The Colorado Avalanche recently released a brand new Avalanche application (one version for iPhone and one for Android). I have an android, so I can only review that one.
First, I was just happy when I read that the team had created an app and would be releasing it. The Avalanche sometimes seem stuck in the old days. They don’t market their players and their players’ personalities as well as other teams. This is the first season in which they have consistently posted post-practice and post-game interviews, even if the team loses. Teams like the Penguins and the Blackhawks marketed all of their young talent, and that helped them to build their fanbase, even before they won their most recent Cups.
So, I was hopeful. I wasn’t sure what they would have put together, but I was optimistic that this could offer more to fans. The app surpassed my expectations, and I know a lot of other fans have said that, comparatively to other NHL team apps, this is one of the best.
The Updates-When the app is initially installed, all of the possible updates are set to “on”. This means that 10 minutes before the game, at the end of each period, and after each goal, when there are fan promotions/game day promotions, a little Avs logo appears on the update bar. If you don’t want all of those updates (they can be pesky if you’re at the game, or if you’re at work), simply hit your menu button, scroll down to “Settings”, pick “In Game Preferences” and/or “Team Alerts” and turn off that which you don’t want to pop up.
The Homepage-This is set to show either:
- The pregame information-the Avs’ official pregame report, a few key players matched up against each other, an option to buy tickets, etc.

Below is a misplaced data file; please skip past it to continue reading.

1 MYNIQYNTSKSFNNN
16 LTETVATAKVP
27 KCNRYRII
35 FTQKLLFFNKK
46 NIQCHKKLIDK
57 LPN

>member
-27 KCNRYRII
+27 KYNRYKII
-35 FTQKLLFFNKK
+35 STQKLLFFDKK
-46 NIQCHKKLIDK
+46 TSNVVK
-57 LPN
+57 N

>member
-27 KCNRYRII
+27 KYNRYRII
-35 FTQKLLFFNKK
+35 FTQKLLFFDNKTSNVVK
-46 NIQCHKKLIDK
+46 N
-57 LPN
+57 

- The postgame information-the boxscore, Avs’ recap of the game, the play-by-play of all the events on the ice, individual player statistics.
Players-Under the menu, hit players. There is a list of players. If you click on one of them (say, Semyon Varlamov), you can scroll through a couple of pictures, click on the “i” (basically everything that’s under his bio on the Avs’ roster page), or click on “stats” to read his career statistics and this season’s statistics. (They’re a little limited, especially for the goalie, but helpful if you need to win a bet at the bar that Semyon Varlamov has played over 8,000 minutes in the NHL.)
News-Under the menu, a list which includes links to all news articles posted on the Avs’ site.
Schedule- Under the menu, a monthly look at the Avs. Pretty much the same widget that’s on the Avs’ site.
Standings-Under the menu, once again, this is similar to the widget on the Avs’ site.
Video-If you hit either your menu button, or the app’s specific menu button, you can scroll down to videos and click on that. That app has about 10 videos available (right now a couple about Hejduk’s 1,000th game, and then the last few post-practice or post-game interviews).
Photos-Go to the menu, go down to either Photos or Instagram. Under Photos, you’ll find the galleries the Avs post (some under “The Last 7 days” and about 30 or 40 under “Older”). If you go to Instagram, you’ll be led to a gallery that includes fan photos with the hashtag #coloradoavalanche as well as the photos posted on the Avs official instagram account.
Sounds-Under the menu, Sounds takes you to goal calls and the Avs’ goal song. This section is still developing, as the “Interviews” section is empty, and the “Players’ iPod” just has one song under J.S. Giguere’s name (the song is unidentified right now, and I’m not how
Tickets-You can either hit Tickets or Seat Upgrade. Under Tickets, you can choose one of the next five games, and then you have the option to either buy on your phone, or call an Avs representative. I haven’t used Seat Upgrade yet, so I can’t say how that works. Sorry folks!
Overall, I’m really impressed with this application, and with the potential it holds to become even better.
Topics: Colorado Avalanche